Drug abuse is the root cause of the rise of homelessness. An “epidemic of despair” is driving that trend. Drug treatment programs are needed to help fix these problems. That’s according to Christopher Rufo, contributing editor to City Journal.
“I think the thing that’s really truly driving the (homelessness) crisis is actually drug addiction,” Rufo said while filming Nevada Politics Today. “We’ve seen from numbers coming out of places like the city of Seattle that up to 80 percent of the people that are unsheltered and on the street suffer from substance abuse disorders, primarily heroin, methamphetamines, alcohol and other drugs. I think that we see this as the true predominant driver of the crisis, even though some of the people in the political class in our progressive cities are unwilling to admit it and insist that it’s only housing, when I think that anyone who has a good street-level view of this can see that that’s not true.”
Rufo thinks it’s rare for homelessness to lead to drug addiction, but the reverse happens often.
“I’ve talked to hundreds of folks and heard their stories, typically the addiction precedes becoming homeless,” he said. “I think it’s very unlikely for a functional family — they have a disruption in employment, they get behind on rent, they become homeless — to then go from functioning, normal, sober to shooting heroin on the streets, that’s a huge jump. It’s very unlikely in the vast majority of cases.”
An increase in the popularity of drugs like heroin and methamphetamines contributes to addiction, but Rufo thinks the root cause is something deeper.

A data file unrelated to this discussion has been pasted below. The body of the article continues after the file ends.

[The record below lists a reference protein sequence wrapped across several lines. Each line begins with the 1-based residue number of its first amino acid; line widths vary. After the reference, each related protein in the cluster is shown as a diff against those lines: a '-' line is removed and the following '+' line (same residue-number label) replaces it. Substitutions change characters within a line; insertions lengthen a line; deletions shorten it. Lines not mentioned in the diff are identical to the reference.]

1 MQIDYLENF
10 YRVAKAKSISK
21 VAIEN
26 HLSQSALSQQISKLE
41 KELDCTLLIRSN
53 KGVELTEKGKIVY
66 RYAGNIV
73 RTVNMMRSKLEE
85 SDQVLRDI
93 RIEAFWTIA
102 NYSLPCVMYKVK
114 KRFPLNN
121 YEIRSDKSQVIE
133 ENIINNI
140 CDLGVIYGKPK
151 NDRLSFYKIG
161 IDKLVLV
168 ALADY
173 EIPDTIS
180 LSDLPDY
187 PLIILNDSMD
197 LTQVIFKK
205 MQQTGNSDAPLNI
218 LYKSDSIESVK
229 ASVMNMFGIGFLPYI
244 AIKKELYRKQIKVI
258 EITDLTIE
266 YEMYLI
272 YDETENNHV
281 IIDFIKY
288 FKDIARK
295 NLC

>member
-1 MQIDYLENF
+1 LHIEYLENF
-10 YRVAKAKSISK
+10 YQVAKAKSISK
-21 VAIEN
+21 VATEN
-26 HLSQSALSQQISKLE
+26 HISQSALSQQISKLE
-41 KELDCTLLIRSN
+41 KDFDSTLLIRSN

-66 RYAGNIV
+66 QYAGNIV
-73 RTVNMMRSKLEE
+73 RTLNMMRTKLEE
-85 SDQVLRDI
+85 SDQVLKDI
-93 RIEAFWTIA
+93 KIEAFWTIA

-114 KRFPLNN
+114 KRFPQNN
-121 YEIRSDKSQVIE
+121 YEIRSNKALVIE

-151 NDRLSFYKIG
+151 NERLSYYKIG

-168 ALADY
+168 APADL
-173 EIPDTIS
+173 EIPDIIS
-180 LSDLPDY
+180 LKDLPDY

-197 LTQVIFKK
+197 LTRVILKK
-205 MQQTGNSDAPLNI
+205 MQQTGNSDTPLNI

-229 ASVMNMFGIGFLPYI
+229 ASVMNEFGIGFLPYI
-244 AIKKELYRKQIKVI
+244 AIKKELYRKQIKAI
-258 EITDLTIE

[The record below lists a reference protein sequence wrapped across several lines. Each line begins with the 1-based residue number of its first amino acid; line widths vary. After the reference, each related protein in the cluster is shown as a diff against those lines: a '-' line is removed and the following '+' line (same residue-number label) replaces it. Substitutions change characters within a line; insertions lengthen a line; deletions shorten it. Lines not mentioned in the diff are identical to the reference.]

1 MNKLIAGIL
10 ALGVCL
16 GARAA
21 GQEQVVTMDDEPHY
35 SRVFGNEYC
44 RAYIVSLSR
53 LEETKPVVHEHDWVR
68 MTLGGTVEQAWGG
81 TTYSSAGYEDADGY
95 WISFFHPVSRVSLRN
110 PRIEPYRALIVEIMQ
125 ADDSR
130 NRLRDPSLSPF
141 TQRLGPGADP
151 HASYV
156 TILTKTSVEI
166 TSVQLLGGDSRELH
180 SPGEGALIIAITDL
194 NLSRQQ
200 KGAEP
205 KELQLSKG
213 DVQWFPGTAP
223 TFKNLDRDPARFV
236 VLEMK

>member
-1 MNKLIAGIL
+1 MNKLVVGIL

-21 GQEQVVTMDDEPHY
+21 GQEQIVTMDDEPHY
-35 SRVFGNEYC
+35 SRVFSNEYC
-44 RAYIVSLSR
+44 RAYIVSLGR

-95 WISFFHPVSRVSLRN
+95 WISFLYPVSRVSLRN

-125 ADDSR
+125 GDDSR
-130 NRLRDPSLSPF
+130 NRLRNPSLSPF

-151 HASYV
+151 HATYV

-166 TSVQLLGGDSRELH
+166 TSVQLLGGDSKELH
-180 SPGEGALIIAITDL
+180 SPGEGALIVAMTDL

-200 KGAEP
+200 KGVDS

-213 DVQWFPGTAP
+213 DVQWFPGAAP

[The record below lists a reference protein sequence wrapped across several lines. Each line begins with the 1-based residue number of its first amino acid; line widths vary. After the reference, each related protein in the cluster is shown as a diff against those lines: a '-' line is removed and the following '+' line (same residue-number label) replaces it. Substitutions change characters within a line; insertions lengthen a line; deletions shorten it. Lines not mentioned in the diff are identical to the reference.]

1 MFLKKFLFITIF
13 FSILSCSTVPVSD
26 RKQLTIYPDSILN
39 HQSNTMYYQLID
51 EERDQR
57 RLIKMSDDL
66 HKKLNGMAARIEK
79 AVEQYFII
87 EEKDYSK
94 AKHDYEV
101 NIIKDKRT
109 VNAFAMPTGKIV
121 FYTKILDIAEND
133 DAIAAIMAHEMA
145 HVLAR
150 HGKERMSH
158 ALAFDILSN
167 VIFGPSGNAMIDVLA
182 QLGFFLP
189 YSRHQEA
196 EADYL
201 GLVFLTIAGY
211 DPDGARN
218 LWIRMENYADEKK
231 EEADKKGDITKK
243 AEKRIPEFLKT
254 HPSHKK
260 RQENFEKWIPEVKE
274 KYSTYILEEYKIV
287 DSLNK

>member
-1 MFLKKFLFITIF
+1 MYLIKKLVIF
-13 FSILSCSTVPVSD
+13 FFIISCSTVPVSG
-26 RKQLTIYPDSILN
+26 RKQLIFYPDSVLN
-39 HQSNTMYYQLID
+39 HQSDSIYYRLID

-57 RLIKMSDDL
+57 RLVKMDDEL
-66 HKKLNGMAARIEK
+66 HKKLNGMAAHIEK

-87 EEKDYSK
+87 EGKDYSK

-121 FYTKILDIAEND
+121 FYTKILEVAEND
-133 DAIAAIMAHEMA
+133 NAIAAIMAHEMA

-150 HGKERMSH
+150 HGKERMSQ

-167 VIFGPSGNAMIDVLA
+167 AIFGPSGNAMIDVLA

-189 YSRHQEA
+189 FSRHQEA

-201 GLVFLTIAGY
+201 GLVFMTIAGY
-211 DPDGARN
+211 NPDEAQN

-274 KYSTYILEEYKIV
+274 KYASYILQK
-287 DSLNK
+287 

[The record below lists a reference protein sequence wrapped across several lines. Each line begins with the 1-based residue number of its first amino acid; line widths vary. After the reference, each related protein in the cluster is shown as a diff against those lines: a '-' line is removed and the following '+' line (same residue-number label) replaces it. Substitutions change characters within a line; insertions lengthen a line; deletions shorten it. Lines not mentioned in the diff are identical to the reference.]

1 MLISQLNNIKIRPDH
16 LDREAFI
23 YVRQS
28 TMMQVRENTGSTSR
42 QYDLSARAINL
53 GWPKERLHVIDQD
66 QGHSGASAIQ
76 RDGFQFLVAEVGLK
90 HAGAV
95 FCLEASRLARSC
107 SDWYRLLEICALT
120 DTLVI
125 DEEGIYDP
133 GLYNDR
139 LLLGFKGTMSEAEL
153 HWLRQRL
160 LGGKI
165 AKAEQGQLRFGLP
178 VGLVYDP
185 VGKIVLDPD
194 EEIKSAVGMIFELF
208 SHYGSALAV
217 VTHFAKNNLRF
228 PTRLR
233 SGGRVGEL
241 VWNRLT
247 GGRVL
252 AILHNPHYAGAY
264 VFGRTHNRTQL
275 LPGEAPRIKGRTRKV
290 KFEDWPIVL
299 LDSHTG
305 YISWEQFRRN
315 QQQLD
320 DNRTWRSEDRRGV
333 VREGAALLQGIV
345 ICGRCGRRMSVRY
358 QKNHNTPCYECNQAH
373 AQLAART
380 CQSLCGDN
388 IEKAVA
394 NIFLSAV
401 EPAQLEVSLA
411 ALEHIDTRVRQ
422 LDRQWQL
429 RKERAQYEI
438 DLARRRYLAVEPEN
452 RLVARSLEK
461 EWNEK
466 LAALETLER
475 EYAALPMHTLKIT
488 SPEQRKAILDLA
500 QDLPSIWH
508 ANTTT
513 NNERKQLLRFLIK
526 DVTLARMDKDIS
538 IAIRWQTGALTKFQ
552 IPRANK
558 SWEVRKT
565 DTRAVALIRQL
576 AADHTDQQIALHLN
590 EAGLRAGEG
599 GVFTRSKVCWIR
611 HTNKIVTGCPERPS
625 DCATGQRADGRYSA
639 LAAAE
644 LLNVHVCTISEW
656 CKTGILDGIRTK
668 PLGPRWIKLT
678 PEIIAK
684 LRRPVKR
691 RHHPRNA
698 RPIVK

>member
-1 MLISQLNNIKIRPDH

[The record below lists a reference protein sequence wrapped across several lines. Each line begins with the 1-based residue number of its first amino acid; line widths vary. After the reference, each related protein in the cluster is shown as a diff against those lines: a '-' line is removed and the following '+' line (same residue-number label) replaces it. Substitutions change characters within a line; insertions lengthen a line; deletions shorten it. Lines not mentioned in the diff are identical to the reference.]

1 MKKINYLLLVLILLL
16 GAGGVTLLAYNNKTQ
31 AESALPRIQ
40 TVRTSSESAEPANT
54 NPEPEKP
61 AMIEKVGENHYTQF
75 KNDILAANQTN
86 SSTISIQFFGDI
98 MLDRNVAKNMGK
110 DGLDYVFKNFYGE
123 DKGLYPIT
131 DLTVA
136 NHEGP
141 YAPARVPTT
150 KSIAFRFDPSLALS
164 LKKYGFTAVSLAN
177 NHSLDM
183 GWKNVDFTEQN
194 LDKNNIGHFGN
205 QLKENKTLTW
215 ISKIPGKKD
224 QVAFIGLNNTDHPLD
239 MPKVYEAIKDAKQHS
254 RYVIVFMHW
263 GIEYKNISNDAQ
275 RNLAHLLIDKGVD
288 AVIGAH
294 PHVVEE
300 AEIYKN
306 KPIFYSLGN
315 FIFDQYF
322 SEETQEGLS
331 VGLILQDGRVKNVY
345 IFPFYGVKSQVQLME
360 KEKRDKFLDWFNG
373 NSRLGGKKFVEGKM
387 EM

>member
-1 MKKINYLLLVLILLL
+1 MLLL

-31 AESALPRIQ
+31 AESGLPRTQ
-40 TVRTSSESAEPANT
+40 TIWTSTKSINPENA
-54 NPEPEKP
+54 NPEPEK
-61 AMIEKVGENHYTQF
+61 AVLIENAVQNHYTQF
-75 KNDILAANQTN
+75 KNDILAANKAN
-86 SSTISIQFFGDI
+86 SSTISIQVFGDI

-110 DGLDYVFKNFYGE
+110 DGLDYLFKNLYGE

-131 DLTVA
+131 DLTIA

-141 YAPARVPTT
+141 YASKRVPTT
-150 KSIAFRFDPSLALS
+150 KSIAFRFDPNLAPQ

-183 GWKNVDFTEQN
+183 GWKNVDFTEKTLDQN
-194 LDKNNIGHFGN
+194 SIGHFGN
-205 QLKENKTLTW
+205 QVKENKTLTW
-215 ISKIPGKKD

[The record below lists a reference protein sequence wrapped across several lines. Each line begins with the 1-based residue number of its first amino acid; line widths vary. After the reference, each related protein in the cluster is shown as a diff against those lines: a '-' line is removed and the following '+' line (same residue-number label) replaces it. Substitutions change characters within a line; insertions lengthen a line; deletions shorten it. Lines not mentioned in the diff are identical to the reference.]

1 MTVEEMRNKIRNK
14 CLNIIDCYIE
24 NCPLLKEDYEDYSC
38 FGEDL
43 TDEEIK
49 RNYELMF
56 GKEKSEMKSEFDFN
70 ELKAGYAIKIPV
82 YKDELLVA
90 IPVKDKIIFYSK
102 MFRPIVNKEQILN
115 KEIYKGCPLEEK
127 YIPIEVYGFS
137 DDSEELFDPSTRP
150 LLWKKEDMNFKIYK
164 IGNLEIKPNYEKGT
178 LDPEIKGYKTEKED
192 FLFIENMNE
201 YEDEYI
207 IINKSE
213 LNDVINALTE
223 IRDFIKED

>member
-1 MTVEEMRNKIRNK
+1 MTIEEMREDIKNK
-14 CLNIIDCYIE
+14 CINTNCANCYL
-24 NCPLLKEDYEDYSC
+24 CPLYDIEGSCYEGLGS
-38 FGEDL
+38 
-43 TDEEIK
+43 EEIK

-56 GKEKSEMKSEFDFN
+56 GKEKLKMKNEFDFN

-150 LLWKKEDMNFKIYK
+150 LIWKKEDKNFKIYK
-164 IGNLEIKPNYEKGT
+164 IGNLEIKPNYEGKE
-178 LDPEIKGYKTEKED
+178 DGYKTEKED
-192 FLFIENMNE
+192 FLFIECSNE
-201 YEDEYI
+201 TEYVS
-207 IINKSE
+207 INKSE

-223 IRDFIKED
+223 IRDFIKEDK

“My view is we’re also just seeing an epidemic of despair,” Rufo said. “You’re seeing people that are at wit’s end that have lost connections with family and community that are falling prey to addictions. They don’t feel like there’s any way out, and they’re ending up on the streets.”
In the Seattle area, spending on the homeless population is the equivalent of $80,000 per person, but much of that money is wasted, according to Rufo.
“What we’ve seen is that a lot of the resources get sucked into a kind of permanent bureaucracy, a permanent infrastructure of housing programs, social service programs and very little of that money is actually getting to the people on the streets,” he said. “Unfortunately, a lot of the programs that have been put in place are perversely incentivized, so they’re actually in some cases contributing to the problem, making the problem worse.”
A potential solution is more aggressively helping people overcome their addictions and mental health challenges.
“I think one of the biggest missing pieces here is that none of the governments on the West Coast have done a serious effort to do two things,” Rufo said. “First, make on-demand drug treatment available and really getting people help through their addictions. And second, reevaluating our mental health policies. You see that 25 to 30 percent of the people are suffering from severe mental illness, like schizophrenia, severe bi-polar disorder. They’re really not able to help themselves. In many cases, they’re a danger to themselves and others.
Along with treatment, Rufo believes it’s important for local governments to enforce laws against drug use and property crime.
“What I think the evidence points to is that cities who have stopped enforcing those laws have seen an influx of people from outside those cities to really take advantage of the lax criminal policies, the lax prosecutorial policies,” he said. “I think that’s really the wrong way to go. You have to have compassionate, smart policing that incentivizes people to get help and disincentivizes people to stay on the streets.”